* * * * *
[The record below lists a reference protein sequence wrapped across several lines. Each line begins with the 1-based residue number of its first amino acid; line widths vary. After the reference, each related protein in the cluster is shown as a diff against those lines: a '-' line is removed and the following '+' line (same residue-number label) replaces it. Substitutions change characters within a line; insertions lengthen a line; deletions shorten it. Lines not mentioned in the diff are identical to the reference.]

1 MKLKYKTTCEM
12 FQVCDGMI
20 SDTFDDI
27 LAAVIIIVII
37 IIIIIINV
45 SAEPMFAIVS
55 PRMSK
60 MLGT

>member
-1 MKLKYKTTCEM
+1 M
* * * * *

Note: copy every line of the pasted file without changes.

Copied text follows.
[The record below lists a reference protein sequence wrapped across several lines. Each line begins with the 1-based residue number of its first amino acid; line widths vary. After the reference, each related protein in the cluster is shown as a diff against those lines: a '-' line is removed and the following '+' line (same residue-number label) replaces it. Substitutions change characters within a line; insertions lengthen a line; deletions shorten it. Lines not mentioned in the diff are identical to the reference.]

1 MKLKYKTTCEM
12 FQVCDGMI
20 SDTFDDI
27 LAAVIIIVII
37 IIIIIINV
45 SAEPMFAIVS
55 PRMSK
60 MLGT

>member
-1 MKLKYKTTCEM
+1 M